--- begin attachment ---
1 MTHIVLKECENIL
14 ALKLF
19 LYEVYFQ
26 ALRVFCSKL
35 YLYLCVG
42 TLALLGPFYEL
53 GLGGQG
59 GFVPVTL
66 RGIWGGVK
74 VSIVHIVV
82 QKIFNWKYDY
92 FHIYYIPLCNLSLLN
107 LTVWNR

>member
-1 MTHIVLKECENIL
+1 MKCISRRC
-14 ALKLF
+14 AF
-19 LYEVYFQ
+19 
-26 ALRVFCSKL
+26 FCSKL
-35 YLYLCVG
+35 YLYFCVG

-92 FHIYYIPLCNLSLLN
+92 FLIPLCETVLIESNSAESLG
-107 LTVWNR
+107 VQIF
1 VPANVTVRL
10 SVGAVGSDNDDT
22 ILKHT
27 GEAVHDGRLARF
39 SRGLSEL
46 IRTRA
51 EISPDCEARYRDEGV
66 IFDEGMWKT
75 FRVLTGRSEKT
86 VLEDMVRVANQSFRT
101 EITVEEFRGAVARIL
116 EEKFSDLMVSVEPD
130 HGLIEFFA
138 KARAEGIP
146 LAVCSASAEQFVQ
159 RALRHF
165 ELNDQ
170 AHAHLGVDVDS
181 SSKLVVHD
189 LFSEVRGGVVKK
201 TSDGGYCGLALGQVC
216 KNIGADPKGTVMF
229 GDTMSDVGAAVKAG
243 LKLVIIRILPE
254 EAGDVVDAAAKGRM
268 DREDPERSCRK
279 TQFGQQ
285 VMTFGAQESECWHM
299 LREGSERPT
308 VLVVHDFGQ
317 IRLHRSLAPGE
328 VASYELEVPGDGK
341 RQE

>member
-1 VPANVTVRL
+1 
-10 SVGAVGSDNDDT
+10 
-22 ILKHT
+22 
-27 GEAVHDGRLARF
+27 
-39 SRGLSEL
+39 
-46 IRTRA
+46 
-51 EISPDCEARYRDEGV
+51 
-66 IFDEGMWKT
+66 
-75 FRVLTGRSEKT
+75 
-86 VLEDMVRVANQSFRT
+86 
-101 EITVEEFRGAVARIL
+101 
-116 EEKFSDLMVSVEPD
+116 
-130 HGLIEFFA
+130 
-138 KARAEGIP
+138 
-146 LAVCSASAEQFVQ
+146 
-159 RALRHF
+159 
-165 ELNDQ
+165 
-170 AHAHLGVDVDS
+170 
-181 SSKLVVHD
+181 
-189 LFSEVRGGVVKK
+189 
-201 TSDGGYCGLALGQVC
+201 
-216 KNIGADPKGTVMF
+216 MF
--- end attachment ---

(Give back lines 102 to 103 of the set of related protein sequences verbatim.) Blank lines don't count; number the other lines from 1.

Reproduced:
+189 
-201 TSDGGYCGLALGQVC